Has cost thee monie a weary nibble!
Now thou's turn'd out, for a' thy trouble,
But house or hald.
To thole the Winter's sleety dribble,
An' cranreuch cauld!



But Mousie, thou are no thy-lane,
In proving foresight may be vain:
The best laid schemes o' Mice an' Men,
Gang aft agley,
An' lea'e us nought but grief an' pain,
For promis'd joy!


Still, thou art blest, compar'd wi' me!
The present only toucheth thee:
But Och! I backward cast my e'e,
On prospects drear!
An' forward, tho' I canna see,
I guess an' fear!

On turning her up in her nest, with the plough, November, 1785


Thanks to George Wilkie for letting us have this explanation of this poem from his book, "Understanding Robert Burns".


The poet is doing his utmost to assure this terrified little creature that he has no intention of causing it any harm. bickerin’ brattle =scurry, run; laith = loath; pattle = a small spade for cleaning a plough

He then goes on to apologise to the mouse for the behaviour of mankind using beautiful prose which requires neither translation nor interpretation. Listen to what he is saying, and you will be well on your way to understand what made Burns such a greatly loved man. Note how he equates himself with the mouse in life’s great plan.

Here he tells the mouse that he realizes its need to steal the odd ear of corn, and he does not really mind. He’ll get by with remainder and never miss it. daimen = occasional; icker = an ear of corn; thrave = twenty four sheaves; lave = remainder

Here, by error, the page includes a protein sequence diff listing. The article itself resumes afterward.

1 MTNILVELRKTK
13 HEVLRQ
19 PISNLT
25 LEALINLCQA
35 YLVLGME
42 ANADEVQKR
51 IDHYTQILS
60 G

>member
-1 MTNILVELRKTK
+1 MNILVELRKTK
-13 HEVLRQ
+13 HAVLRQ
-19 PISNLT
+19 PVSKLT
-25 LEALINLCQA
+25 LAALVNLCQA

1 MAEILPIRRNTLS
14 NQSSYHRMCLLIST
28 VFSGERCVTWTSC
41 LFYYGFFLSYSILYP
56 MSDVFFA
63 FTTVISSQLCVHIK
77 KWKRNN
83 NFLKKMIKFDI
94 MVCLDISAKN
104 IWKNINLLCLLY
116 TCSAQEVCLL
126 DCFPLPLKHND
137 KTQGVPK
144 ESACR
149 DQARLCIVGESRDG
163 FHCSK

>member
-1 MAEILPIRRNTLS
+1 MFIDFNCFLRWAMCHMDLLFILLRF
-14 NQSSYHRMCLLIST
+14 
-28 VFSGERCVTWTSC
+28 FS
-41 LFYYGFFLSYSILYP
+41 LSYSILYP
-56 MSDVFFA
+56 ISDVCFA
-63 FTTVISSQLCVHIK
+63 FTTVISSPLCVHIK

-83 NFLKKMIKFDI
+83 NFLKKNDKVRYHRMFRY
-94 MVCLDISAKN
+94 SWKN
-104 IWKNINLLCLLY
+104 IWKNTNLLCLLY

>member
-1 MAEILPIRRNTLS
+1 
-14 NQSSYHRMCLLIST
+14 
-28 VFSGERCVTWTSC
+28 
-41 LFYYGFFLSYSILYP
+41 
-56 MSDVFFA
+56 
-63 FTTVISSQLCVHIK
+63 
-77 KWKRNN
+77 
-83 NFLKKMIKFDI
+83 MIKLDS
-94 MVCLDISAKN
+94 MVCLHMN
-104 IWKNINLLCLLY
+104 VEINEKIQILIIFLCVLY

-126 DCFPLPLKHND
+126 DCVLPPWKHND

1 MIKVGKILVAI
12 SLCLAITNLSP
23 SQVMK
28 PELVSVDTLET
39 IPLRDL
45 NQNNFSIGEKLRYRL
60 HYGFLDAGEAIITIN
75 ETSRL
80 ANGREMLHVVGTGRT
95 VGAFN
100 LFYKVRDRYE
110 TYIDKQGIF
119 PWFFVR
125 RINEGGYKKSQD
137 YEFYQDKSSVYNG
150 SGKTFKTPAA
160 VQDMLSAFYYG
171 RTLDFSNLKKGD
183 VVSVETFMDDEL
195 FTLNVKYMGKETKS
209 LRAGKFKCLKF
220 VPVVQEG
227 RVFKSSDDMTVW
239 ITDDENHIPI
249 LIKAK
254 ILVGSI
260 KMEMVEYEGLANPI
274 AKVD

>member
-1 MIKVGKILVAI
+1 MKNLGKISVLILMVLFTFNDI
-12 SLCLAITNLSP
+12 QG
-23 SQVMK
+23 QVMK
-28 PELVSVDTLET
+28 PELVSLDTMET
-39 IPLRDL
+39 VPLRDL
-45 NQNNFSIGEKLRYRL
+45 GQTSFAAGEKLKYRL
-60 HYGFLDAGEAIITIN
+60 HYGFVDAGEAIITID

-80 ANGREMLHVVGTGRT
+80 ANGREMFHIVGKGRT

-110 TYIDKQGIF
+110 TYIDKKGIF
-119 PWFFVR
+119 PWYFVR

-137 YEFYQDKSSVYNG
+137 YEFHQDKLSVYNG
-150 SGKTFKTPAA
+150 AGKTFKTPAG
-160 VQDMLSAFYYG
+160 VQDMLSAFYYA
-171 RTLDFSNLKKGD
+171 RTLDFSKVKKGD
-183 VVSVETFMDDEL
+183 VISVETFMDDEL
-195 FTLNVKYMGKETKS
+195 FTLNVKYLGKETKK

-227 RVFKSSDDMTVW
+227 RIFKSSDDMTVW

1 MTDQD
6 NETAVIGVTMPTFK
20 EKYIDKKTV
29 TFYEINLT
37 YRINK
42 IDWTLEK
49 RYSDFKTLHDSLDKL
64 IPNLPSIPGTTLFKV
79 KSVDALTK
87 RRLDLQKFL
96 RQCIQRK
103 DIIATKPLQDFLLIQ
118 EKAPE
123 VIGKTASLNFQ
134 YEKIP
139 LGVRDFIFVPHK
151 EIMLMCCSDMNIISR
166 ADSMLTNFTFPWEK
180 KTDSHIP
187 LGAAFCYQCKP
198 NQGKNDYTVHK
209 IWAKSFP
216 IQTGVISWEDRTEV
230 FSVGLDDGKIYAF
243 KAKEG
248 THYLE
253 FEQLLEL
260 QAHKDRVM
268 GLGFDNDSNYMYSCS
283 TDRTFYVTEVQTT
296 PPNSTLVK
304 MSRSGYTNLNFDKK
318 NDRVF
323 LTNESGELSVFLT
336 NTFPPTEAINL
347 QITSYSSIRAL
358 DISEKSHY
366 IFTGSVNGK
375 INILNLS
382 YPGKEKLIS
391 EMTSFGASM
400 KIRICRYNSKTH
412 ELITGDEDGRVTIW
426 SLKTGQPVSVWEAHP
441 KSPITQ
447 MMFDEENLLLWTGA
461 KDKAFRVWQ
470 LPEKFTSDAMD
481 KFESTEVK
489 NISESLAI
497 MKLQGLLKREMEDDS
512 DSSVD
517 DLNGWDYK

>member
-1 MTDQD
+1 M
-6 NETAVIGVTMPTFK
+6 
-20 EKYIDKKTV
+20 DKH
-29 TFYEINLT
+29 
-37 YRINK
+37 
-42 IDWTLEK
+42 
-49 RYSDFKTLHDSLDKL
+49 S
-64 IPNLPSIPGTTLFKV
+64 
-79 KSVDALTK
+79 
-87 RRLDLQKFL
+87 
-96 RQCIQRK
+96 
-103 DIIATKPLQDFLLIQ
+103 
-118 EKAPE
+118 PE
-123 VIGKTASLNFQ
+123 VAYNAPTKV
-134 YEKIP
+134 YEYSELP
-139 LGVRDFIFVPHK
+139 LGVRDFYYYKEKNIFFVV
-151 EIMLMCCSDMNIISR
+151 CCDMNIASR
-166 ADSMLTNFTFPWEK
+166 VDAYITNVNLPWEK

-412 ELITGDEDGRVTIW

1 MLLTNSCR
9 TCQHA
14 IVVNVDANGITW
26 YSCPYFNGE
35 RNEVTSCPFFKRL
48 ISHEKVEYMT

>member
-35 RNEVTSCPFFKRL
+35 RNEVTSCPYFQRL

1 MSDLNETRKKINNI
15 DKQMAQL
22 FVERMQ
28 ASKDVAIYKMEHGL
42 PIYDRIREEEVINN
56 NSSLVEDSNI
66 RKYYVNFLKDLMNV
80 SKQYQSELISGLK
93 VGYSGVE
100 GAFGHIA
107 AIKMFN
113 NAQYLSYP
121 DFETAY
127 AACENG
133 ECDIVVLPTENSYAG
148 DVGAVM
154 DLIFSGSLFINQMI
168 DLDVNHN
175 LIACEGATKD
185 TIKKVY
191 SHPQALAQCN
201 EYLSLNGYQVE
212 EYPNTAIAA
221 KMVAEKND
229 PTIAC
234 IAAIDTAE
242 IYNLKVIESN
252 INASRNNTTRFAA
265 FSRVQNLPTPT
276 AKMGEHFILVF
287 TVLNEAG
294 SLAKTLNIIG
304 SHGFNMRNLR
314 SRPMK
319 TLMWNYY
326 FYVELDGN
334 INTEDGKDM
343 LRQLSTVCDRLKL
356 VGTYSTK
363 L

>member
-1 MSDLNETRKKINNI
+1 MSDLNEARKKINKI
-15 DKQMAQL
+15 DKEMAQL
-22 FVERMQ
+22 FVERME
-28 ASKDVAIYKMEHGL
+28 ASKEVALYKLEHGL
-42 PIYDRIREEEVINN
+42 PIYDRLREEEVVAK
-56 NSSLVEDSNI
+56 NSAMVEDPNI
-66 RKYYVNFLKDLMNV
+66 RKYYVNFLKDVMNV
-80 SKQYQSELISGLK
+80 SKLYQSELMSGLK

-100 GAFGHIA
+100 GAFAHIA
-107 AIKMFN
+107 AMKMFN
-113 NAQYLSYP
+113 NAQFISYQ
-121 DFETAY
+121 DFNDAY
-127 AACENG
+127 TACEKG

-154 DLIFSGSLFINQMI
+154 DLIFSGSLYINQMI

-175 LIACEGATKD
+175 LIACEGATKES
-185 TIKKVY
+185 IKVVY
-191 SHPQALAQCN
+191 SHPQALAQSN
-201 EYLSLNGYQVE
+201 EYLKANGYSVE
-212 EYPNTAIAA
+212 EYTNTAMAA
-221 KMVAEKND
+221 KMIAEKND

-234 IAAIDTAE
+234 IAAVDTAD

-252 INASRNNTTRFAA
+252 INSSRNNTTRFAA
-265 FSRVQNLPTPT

Dismay at the enormity of the problems he has brought on the mouse causes him to reflect on what he has done - destroyed her home at a time when it is impossible to rebuild. There is no grass to build a new home and the December winds are cold and sharp. Her preparations for winter are gone! Big = build; foggage = moss; baith = both

Where the mouse had thought that she was prepared for winter in her comfortable little nest in the ground, now she is faced with trying to survive in a most unfriendly climate, with little or no hope in sight. cosie = comfortable; coulter; = iron cutter in front of a ploughshare

It seems probable that here the poet is really comparing his own hard times with that of the mouse – a life of harsh struggle, with little or no reward at the end. monie = many; thole = to endure; dribble = drizzle; cranreuch = hoar-frost; cauld = cold

How many times have people glibly trotted out, “The best laid schemes” without realising that they were quoting from Burns?  The sadness, the despair, the insight contained within this verse are truly remarkable and deeply moving. no ‘thy lane = not alone; gan aft agley = often go awry

This final verse reveals the absolute despondency that Burns was feeling at this stage in his life. Not at all what one might expect from a young man of twenty-six, supposedly so popular  with the lassies, and with his whole life ahead of him, but nevertheless expressing sentiments with which many of us today can easily relate.